Rhythm and Reels: Chase Atlantic's Jesse Boyle On Balancing Music And Filmmaking

5 July 2023 | 7:10 am | Jesse Boyle

"I think my biggest takeaway is to never listen to the people who say you can only 'do one thing'. It’s bullshit."

Jesse Boyle of Chase Atlantic

Jesse Boyle of Chase Atlantic (Supplied)

My interest in filmmaking first stemmed from being an audience member first. The excitement when a huge set piece would take place in front of your eyes. The way that characters interact with each other. The way that the score would say enough when the character doesn’t say a word.

I think the most compelling thing about the art form is that it says and shows something that our English language just can’t. A simple moment like turning off a light switch, or taking out a hearing aid, in the context of a film, is enough to shake the foundation of your inner emotional self. It’s a form of magic and witchcraft. And I was hooked.

Upon going through a difficult time after a special relationship fell apart, I began to really look at my situation in life, and what these feelings that I felt really mean. I had the urge to express this the only way I knew how - which was artistically. 

Being a musician first, specifically a drummer, I felt like I couldn’t express to the world deeply enough what I was feeling through my instrument at the time. This led me to finally give myself permission to explore the world of filmmaking. 

So, I began to write. I began to self-teach on how to write a screenplay. I didn’t know at the time that there was actual software for it. I was using a word document and continually pressing ‘tab’ to try and imitate the dialogue format for a screenplay. Looking back I giggle, but these moments were imperative to learning the process organically.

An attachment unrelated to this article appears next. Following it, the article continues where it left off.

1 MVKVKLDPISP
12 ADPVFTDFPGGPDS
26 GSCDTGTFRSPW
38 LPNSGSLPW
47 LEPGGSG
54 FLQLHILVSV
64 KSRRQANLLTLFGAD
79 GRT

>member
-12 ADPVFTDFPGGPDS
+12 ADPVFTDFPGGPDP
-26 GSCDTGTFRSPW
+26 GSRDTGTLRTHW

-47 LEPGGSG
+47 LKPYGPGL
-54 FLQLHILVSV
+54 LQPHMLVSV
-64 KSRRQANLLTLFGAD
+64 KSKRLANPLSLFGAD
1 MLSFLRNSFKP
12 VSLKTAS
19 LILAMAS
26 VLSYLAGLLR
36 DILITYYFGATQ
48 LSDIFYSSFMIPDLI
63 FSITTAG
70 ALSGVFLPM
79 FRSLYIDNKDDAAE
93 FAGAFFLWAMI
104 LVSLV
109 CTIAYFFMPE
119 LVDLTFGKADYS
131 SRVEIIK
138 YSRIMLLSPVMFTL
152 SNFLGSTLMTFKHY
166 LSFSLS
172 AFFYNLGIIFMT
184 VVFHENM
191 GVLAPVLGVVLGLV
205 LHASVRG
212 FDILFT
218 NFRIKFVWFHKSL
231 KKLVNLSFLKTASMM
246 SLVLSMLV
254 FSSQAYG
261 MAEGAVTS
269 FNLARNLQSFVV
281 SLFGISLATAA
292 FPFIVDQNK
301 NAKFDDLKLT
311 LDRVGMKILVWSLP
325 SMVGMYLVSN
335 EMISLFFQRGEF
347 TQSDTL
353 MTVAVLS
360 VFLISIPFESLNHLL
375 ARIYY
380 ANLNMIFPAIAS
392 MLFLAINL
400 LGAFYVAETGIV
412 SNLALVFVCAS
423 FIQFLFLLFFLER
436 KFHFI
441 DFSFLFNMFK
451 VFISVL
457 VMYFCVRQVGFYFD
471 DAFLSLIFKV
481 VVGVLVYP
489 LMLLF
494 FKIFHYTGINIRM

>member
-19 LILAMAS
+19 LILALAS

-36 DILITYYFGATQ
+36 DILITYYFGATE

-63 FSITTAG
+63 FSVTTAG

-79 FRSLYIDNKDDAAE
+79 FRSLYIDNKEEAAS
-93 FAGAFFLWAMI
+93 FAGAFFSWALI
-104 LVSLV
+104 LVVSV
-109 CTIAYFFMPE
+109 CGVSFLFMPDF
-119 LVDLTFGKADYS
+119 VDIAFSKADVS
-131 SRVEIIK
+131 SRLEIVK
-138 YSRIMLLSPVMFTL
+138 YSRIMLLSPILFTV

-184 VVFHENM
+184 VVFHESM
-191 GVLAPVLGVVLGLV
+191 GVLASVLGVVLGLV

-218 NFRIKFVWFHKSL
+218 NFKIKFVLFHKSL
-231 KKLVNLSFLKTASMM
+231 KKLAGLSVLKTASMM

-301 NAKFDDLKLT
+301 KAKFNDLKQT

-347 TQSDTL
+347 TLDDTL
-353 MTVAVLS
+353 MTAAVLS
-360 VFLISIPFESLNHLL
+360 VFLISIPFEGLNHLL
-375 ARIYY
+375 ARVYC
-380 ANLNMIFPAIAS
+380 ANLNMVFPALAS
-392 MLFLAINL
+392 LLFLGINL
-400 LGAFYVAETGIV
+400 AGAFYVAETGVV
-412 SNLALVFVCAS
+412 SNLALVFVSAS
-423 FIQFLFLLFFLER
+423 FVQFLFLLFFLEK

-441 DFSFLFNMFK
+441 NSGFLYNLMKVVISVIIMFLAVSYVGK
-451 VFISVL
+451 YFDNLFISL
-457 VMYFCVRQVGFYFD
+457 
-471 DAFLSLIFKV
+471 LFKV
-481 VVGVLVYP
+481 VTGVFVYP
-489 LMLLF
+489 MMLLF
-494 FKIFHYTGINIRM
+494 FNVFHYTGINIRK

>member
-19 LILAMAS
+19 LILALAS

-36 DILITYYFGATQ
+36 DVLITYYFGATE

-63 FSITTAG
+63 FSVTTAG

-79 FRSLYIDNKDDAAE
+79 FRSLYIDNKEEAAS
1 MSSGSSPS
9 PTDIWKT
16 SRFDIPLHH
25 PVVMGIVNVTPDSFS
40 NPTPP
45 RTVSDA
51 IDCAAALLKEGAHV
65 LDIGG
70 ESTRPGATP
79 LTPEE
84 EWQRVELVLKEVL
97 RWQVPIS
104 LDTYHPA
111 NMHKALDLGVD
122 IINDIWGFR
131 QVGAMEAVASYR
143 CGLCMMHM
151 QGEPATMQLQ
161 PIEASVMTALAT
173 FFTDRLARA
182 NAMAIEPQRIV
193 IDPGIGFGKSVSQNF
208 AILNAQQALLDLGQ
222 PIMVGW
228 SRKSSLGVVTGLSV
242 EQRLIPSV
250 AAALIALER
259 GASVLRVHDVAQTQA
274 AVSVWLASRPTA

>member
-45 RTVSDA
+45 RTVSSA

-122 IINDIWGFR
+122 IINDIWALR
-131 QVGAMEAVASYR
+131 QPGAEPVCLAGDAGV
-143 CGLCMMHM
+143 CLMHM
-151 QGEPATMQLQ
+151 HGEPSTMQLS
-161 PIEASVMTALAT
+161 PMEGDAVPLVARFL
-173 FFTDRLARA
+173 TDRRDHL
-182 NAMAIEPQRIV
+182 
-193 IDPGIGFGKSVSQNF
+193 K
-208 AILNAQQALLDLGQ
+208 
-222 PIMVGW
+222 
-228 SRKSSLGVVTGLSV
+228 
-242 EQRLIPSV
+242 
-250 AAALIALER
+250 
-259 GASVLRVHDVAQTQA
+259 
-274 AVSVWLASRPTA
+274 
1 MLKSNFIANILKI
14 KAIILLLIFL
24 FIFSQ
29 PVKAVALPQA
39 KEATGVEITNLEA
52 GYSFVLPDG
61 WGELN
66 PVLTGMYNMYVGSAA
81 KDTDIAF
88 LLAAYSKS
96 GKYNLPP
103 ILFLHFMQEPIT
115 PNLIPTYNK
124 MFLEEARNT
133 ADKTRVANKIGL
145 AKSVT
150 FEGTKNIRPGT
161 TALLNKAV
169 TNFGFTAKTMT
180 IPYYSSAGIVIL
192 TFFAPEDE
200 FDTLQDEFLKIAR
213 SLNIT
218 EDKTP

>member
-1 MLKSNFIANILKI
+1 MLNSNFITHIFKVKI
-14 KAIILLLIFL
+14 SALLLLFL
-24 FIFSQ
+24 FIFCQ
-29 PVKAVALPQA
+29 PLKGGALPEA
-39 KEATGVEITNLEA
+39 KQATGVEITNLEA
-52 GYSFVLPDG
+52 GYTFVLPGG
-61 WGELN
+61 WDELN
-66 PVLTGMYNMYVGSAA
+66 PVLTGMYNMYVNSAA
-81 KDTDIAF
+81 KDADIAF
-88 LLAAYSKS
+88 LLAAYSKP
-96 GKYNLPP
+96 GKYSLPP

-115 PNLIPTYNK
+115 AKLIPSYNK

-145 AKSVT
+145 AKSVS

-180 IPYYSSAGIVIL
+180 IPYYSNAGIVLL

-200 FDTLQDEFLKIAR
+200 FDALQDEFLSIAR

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After completing my first short You Are The Ocean I was over the moon with bringing it to life, which led me to getting signed to Zero Gravity Management in LA. By the time they reached out, I already had some new writing samples and a feature-length screenplay that I had completed. Although, it did become obvious that I would need to continue to develop my craft.

Shortly after, I made my second short (UN) Justify - another one where I was dealing with something personal. It was extremely liberating and now I’m developing a feature-length screenplay based off that short. 

However, both could not have been done without the tremendous support of my friends and colleagues. Without them, there is no way I would have been able to make either short or put me in the position I am in today. 

Having a foot in both the music and filmmaking world is an interesting juxtaposition. On tour, it’s a high-energy, drum-solo-wielding madman on stage. But when back home and working on film, it’s a very elaborate, deep thinking and a softer man sitting in the chair.

It’s two kind of personalities which is sometimes a bizarre change up. However, I feel like everyone has those two sides. A primal side and an emotional side. I’m extremely gracious that I get to explore both. However, both have the same pursuit – just to express through the only way I know how which is through an art form!

I think my biggest takeaway is to never listen to the people who say you can only “do one thing”. It’s bullshit.

However, you must work hard, make sacrifices – a lot of them, and make sure you stay true to your values. You can never stop learning or growing. You owe it to yourself to try everything. The only thing is if you’re going to try, you must really try. No half measures. You’re either in or you’re not!